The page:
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halleff

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- TL;DR Summary
- I have both an intuitive and mathematical understanding of the capacitor's voltage response to a current step input but I don't physically understand its dual, which is the inductor current response to a voltage step.

I'm trying to understand the physical reason why when you drive an ideal inductor (no series resistance) with an ideal voltage step input (no series resistance), e.g. some V

I think what I'm looking for is an explanation analogous to this explanation of the relationship between the voltage across a capacitor which is being driven by a step current input (see attached image):

1. For time t < 0, the current source is I = 0. Assume the initial voltage on the capacitor is 0. Assume an LTI capacitor, so that Q = CV.

2. At time t = 0, the current source starts providing I = I

3. By definition of current (dq/dt), the current source is gradually increasing the stored charge difference on the capacitor. Since we're assuming an LTI capacitor, the voltage across the capacitor is directly proportional to the stored charge difference.

4. Since the current and thus rate of change of charge is constant for t >= 0, the voltage across the capacitor will increase linearly. As time goes to infinity, the voltage across the capacitor will go to infinity.

This explanation works for me. When I try to come up with an analogous physical explanation for the voltage source/inductor case which is mathematically equivalent (see attached image), I don't get very far:

1. For time t < 0, the voltage source is V = 0. Assume the initial current in the inductor is 0. Assume an LTI inductor, so that Φ = Li. [Note: I assume this means the magnetic flux passing just through the inductor itself, where we approximate the field outside the inductor as 0?]

2. At time t = 0, the voltage source starts providing V = V

From there I'm not really sure where to go. I'm used to thinking about an emf being induced "because of" a change in magnetic flux, but this seems to be a case of a change in magnetic flux being "caused by" a change in voltage. I guess they should be the same but it's not clear to me why that would be. Even if the change in voltage at time t = 0 will cause a change in magnetic flux that induces a current, the voltage is constant thereafter, so why would the magnetic flux apparently keep changing and not become constant, thus leading the current to become constant?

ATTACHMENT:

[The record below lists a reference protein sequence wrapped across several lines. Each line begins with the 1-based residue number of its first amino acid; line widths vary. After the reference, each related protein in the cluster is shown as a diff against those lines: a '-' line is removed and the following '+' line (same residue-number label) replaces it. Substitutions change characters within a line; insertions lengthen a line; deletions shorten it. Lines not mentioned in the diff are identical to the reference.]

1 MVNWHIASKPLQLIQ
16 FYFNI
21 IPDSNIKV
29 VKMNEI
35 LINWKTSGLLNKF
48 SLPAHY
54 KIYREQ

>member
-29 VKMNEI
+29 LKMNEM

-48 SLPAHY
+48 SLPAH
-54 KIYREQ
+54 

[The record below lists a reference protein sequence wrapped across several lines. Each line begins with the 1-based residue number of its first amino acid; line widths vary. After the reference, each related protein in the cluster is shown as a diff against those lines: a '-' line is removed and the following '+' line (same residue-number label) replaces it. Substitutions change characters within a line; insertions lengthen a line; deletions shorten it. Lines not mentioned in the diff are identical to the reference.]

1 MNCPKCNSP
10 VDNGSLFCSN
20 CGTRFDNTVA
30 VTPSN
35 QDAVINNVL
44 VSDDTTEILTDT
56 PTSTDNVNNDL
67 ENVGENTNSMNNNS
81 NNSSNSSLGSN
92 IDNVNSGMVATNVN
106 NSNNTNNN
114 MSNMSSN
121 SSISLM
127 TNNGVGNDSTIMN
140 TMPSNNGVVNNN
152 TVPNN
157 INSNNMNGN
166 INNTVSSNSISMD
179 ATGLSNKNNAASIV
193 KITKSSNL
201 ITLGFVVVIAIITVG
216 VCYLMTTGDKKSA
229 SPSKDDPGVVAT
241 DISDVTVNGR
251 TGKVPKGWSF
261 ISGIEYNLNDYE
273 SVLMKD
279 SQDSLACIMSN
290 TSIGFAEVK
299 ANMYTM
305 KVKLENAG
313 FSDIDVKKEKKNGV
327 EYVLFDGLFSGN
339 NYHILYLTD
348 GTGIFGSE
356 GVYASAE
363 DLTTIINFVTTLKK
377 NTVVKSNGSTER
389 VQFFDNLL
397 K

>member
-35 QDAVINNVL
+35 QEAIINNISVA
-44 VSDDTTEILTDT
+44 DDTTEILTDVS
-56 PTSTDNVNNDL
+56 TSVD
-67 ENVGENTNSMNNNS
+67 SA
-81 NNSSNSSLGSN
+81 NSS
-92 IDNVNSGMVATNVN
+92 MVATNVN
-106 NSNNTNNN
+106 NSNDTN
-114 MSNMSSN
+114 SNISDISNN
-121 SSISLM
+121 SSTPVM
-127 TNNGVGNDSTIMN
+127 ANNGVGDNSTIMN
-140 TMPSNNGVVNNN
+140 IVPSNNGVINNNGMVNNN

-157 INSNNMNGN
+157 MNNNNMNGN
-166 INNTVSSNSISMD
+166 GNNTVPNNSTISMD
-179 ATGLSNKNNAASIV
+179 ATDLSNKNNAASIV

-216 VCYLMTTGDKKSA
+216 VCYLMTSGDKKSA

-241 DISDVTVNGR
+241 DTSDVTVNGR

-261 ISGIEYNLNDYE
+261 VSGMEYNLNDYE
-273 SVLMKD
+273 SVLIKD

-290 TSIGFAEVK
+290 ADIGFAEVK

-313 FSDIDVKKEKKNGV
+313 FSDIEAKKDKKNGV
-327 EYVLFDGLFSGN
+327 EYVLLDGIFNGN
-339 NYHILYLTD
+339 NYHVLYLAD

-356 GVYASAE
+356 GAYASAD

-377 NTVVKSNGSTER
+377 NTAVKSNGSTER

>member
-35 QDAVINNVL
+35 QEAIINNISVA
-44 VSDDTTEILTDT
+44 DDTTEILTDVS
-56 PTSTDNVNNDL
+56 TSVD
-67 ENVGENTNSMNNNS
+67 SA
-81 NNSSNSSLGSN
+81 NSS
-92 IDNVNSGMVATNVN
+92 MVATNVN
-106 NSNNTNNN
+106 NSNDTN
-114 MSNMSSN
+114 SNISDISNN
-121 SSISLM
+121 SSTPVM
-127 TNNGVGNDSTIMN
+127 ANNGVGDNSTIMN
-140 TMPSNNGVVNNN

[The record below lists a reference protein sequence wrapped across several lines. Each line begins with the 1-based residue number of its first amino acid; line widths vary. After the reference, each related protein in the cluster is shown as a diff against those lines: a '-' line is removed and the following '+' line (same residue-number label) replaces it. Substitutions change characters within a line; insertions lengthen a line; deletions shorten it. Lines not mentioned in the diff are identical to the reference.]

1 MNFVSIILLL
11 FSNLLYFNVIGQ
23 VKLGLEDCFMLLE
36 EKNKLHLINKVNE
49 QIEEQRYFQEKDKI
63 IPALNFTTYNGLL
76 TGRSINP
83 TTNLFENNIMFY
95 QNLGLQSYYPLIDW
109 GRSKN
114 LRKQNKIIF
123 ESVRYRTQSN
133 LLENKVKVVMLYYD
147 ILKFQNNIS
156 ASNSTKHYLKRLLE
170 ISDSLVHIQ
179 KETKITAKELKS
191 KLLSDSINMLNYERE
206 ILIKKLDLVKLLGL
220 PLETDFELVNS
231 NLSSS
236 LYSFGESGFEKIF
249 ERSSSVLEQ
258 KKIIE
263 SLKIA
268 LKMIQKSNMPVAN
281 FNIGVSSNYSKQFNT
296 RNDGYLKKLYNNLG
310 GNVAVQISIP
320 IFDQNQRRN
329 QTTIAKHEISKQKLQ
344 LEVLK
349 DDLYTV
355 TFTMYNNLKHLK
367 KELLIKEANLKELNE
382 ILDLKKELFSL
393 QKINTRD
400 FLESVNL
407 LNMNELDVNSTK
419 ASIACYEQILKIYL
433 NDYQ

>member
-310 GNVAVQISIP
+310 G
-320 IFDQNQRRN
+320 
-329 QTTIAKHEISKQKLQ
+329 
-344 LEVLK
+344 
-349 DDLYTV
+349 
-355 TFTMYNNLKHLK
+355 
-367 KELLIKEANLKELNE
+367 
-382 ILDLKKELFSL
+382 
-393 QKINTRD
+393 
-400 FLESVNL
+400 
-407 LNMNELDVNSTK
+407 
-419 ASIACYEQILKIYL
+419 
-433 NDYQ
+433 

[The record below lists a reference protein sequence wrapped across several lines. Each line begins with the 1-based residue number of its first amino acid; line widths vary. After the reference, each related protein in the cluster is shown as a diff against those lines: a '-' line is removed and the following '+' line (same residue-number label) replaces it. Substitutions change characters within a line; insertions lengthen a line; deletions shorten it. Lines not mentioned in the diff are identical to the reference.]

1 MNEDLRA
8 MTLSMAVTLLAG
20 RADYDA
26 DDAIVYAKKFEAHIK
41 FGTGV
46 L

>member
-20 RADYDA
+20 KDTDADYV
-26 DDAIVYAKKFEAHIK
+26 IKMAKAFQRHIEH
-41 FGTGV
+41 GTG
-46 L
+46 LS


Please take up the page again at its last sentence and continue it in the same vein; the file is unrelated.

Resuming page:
_{in}(t) = V_{0}u(t), the output current will be a linear ramp. I can see how to derive this from the inductor equation, v = L di/dt. I know some background like Faraday's law which the inductor equation comes from but it's still not intuitively clear to me.I think what I'm looking for is an explanation analogous to this explanation of the relationship between the voltage across a capacitor which is being driven by a step current input (see attached image):

1. For time t < 0, the current source is I = 0. Assume the initial voltage on the capacitor is 0. Assume an LTI capacitor, so that Q = CV.

2. At time t = 0, the current source starts providing I = I

_{0}(and will keep providing I = I_{0}for all t >= 0).3. By definition of current (dq/dt), the current source is gradually increasing the stored charge difference on the capacitor. Since we're assuming an LTI capacitor, the voltage across the capacitor is directly proportional to the stored charge difference.

4. Since the current and thus rate of change of charge is constant for t >= 0, the voltage across the capacitor will increase linearly. As time goes to infinity, the voltage across the capacitor will go to infinity.

This explanation works for me. When I try to come up with an analogous physical explanation for the voltage source/inductor case which is mathematically equivalent (see attached image), I don't get very far:

1. For time t < 0, the voltage source is V = 0. Assume the initial current in the inductor is 0. Assume an LTI inductor, so that Φ = Li. [Note: I assume this means the magnetic flux passing just through the inductor itself, where we approximate the field outside the inductor as 0?]

2. At time t = 0, the voltage source starts providing V = V

_{0}(and will keep providing V = V_{0}for all t >= 0).From there I'm not really sure where to go. I'm used to thinking about an emf being induced "because of" a change in magnetic flux, but this seems to be a case of a change in magnetic flux being "caused by" a change in voltage. I guess they should be the same but it's not clear to me why that would be. Even if the change in voltage at time t = 0 will cause a change in magnetic flux that induces a current, the voltage is constant thereafter, so why would the magnetic flux apparently keep changing and not become constant, thus leading the current to become constant?

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